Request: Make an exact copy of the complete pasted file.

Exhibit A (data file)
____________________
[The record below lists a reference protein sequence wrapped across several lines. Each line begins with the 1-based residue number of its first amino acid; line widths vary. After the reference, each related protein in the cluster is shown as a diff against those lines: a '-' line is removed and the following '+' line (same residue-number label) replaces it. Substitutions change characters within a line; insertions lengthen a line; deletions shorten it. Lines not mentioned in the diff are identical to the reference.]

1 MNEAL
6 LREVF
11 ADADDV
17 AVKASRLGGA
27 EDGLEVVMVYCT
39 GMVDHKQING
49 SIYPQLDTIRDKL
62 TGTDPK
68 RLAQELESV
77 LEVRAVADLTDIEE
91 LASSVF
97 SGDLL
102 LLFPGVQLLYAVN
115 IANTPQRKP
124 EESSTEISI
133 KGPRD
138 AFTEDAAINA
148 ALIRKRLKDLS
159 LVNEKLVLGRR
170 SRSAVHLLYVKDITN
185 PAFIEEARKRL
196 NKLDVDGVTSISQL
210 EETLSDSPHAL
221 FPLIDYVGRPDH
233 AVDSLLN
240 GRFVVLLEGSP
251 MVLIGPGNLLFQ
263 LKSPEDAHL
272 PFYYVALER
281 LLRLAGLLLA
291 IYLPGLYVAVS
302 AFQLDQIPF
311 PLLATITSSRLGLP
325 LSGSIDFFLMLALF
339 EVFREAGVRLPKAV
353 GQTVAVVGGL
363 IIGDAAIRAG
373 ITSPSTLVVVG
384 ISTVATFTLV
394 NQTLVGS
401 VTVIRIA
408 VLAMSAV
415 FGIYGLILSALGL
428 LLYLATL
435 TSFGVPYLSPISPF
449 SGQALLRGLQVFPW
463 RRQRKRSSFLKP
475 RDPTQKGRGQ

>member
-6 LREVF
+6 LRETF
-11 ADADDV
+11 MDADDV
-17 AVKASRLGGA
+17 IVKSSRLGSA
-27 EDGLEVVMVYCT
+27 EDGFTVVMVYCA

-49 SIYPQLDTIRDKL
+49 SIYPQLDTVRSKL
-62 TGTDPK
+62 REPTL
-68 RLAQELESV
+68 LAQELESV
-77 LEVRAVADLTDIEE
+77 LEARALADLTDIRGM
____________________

[The record below lists a reference protein sequence wrapped across several lines. Each line begins with the 1-based residue number of its first amino acid; line widths vary. After the reference, each related protein in the cluster is shown as a diff against those lines: a '-' line is removed and the following '+' line (same residue-number label) replaces it. Substitutions change characters within a line; insertions lengthen a line; deletions shorten it. Lines not mentioned in the diff are identical to the reference.]

1 MNEAL
6 LREVF
11 ADADDV
17 AVKASRLGGA
27 EDGLEVVMVYCT
39 GMVDHKQING
49 SIYPQLDTIRDKL
62 TGTDPK
68 RLAQELESV
77 LEVRAVADLTDIEE
91 LASSVF
97 SGDLL
102 LLFPGVQLLYAVN
115 IANTPQRKP
124 EESSTEISI
133 KGPRD
138 AFTEDAAINA
148 ALIRKRLKDLS
159 LVNEKLVLGRR
170 SRSAVHLLYVKDITN
185 PAFIEEARKRL
196 NKLDVDGVTSISQL
210 EETLSDSPHAL
221 FPLIDYVGRPDH
233 AVDSLLN
240 GRFVVLLEGSP
251 MVLIGPGNLLFQ
263 LKSPEDAHL
272 PFYYVALER
281 LLRLAGLLLA
291 IYLPGLYVAVS
302 AFQLDQIPF
311 PLLATITSSRLGLP
325 LSGSIDFFLMLALF
339 EVFREAGVRLPKAV
353 GQTVAVVGGL
363 IIGDAAIRAG
373 ITSPSTLVVVG
384 ISTVATFTLV
394 NQTLVGS
401 VTVIRIA
408 VLAMSAV
415 FGIYGLILSALGL
428 LLYLATL
435 TSFGVPYLSPISPF
449 SGQALLRGLQVFPW
463 RRQRKRSSFLKP
475 RDPTQKGRGQ

>member
-6 LREVF
+6 LRETF
-11 ADADDV
+11 MDADDV
-17 AVKASRLGGA
+17 IVKSSRLGSA
-27 EDGLEVVMVYCT
+27 EDGFTVVMVYCA

-49 SIYPQLDTIRDKL
+49 SIYPQLDTVRSKL
-62 TGTDPK
+62 REPTL
-68 RLAQELESV
+68 LAQELESV
-77 LEVRAVADLTDIEE
+77 LEARALADLTDIRGM